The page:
As the world celebrates the International Day of the Girl Child today October 11, 2017, under the theme EmPOWER Girls: Before, during and after crises, the Women’s Torch would like to begin by demystifying the concept of empowerment to enable our readers understand the concept broadly in order to be clear about how and why empowerment programmes for women and girls are necessary to bring about social change.
Empowerment means different things to different people. At the core of the concept of empowerment is the idea of power. Power is often defined only in negative terms, and as a form of domination, but it can also be a positive force to build individual and collective capacity for change. In A New Weave of Power (2002, Lisa VeneKlasen and Valeries Miller describe four ‘expressions of power’ as: Power Over, Power To, Power With and Power Within.
Many people relate the term power to ‘Power over.’ It is associated with control and domination and is the ability to make others do what we want, regardless of their own wishes or interests. It involves disempowering the other person(s) and using the ‘power over’ to prevent them from participating in decision making and from owning and controlling resources. When people are denied access to education, health care and information and to important resources like land, ‘power over’ perpetuates inequality, injustice and poverty.
‘Power to’ refers to the unique potential of every person to shape his or her life and world. When based on mutual support, it opens up the possibilities of joint action, or ‘power with’. Scholars and change agents refer to ‘power to’ and ‘power with’ as the ability to act and change the world – by scholars and social change agents.
‘Power with’ is about finding common ground among different interests and groups and building collective strength. Based on mutual support, solidarity and collaboration, ‘power with’ multiplies individual talents and knowledge. ‘Power with’ can help build bridges across different interests to transform or reduce social conflict and promote equitable relations.
‘Power within’ has to do with a person’s sense of self-worth and self-knowledge; it includes an ability to recognize individual differences while respecting others. ‘Power within’ is the capacity to imagine and have hope; it affirms the common human search for dignity and fulfilment.
From this perspective it can be understood that power does not exist in isolation nor is it inherent in individuals. By implication, since power is created in relationships, power and power relationships can change. Empowerment as a process of change, then, becomes a meaningful concept and not something that should be shunned when trying to bring it in into social development work.
Empowerment should therefore be seen as a process that enables people to gain control of and over their own lives. It is a multi-dimensional social process that helps individuals and communities to use their power to act on issues that are of importance to them and not imposed on them by others.
Yet in many African countries, empowerment programmes for women and girls face many challenges. Women are expected to be submissive and not to have a voice. Voicelessness impacts negatively on women’s participation in decision making and has contributed greatly to keeping women out of public spaces and to coerce them into accepting untenable positions in the private sphere.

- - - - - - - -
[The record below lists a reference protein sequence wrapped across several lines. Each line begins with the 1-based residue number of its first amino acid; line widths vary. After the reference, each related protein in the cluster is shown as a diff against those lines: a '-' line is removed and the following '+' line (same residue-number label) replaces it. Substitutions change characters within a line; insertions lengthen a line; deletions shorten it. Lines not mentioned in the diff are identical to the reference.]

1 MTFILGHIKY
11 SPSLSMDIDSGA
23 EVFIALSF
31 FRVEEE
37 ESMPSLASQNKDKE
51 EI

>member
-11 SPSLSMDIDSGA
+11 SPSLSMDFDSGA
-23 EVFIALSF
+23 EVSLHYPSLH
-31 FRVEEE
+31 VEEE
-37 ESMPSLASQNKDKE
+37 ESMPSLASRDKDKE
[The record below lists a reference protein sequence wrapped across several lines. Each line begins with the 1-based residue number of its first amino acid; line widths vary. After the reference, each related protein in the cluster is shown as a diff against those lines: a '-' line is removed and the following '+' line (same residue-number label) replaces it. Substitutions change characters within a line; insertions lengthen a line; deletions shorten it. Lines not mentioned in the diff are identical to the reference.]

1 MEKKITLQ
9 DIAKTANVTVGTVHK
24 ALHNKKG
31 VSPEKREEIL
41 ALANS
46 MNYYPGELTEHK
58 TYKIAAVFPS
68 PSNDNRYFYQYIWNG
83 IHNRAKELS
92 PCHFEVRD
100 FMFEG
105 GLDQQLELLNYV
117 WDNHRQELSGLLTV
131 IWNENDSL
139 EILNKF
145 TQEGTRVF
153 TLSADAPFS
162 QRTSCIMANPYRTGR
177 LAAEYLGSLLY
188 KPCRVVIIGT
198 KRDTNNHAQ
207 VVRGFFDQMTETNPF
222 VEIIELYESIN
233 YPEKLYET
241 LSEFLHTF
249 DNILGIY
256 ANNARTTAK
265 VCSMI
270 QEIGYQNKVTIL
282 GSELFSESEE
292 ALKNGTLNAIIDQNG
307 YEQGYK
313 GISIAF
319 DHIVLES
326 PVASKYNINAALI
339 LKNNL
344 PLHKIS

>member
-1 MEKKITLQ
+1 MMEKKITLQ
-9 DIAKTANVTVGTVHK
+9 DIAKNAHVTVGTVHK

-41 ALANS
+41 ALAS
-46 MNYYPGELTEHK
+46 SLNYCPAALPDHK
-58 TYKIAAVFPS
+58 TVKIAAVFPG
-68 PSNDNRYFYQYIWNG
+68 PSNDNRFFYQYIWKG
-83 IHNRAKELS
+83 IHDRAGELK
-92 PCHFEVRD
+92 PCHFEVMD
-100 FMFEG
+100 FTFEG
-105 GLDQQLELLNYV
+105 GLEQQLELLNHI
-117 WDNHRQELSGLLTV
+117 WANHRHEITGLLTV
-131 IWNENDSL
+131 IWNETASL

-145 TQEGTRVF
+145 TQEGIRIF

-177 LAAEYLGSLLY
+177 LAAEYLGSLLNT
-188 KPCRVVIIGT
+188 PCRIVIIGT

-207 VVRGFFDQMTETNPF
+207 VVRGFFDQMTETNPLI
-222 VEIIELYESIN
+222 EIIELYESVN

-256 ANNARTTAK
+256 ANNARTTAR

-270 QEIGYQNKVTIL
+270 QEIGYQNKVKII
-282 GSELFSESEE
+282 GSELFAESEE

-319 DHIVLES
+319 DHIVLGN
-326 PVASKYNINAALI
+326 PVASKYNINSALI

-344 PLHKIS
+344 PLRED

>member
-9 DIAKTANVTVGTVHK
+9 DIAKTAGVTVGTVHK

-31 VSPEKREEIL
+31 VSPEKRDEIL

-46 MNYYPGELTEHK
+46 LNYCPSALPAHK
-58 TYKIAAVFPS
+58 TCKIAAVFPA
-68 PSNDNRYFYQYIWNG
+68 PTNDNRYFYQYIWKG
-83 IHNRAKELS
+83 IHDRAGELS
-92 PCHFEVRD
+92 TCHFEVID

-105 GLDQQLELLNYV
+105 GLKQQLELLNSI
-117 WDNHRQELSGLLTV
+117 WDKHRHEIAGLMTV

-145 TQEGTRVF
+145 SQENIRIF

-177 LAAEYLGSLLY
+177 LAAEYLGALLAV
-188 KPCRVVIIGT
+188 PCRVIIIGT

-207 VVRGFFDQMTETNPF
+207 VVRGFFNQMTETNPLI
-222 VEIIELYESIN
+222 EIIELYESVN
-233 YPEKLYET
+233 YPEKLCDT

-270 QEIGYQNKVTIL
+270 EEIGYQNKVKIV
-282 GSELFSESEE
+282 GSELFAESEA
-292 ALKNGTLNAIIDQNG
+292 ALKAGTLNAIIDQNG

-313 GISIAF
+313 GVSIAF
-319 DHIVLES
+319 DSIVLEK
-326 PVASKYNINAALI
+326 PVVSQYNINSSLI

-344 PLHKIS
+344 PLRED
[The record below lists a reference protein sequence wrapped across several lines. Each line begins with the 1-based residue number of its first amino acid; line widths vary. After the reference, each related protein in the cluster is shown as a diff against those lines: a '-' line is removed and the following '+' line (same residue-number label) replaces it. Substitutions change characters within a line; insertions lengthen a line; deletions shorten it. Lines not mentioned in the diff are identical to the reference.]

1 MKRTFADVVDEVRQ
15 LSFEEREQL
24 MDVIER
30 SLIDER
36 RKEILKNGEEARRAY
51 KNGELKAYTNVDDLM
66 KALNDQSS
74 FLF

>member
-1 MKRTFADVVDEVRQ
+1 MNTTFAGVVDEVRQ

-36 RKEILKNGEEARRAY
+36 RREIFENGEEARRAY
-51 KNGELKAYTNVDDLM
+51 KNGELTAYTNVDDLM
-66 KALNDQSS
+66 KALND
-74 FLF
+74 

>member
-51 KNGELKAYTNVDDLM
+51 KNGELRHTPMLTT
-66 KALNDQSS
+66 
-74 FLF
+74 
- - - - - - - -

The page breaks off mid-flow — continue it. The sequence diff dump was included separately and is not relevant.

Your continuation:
Because of entrenched gender stereotypes and inequalities women and girls have found it difficult to have a say in matters that affect their lives. Education is an important empowering tool but in Sub-Saharan Africa many girls are denied their right to basic education. Statistical data shows that more than 49 million girls are out of primary and secondary school in sub-Saharan Africa. This limits their opportunities and disempowers them.
Voiceless and helpless, many of them are vulnerable to child marriages, early and unwanted pregnancies, gender-based violence including sexual and physical violence and trafficking. Adolescent girls in conflict zones are 90 per cent more likely to be out of school when compared to girls in conflict-free areas compromising their future prospects for work and financial independence as adults.
However, when girls are empowered to speak up for themselves, they can overcome gender-based constraints, especially those imposed by culture and tradition. One good example of a girl’s empowerment programme is the Tuseme programme implemented by the Forum for African Women Educationalists (FAWE).
FAWE believes that for meaningful transformation of gender relations, girls must participate in efforts to eliminate the discrimination and inequalities they face within their schools and communities. Tuseme meaning ‘Let us Speak Out’ in Swahili is an innovative empowerment programme which uses theatre-for-development techniques to address concerns that hinder girls’ social and academic development.
Tuseme trains girls to identify and understand the problems that affect them, articulate these problems and take action to solve them. Through drama, song and creative arts, girls learn negotiation skills, how to speak out, self-confidence, decision-making and leadership skills. Boys are also involved in the programme.
Tuseme which was launched in 1996 at the University of Dar es Salaam, Tanzania is being implemented in 15 African countries including the following West African countries- Burkina Faso, The Gambia, Guinea, Mali and Senegal.
On the International Day of the Girl Child it is important to recognise that there will always be challenges to empowerment programmes. However, confronting this challenge innovatively and with courage is important as it unleashes the potential of the girl to take control of her life. Society must recognise that an empowered girl is the engine to driving change and helping build a better future for all of us.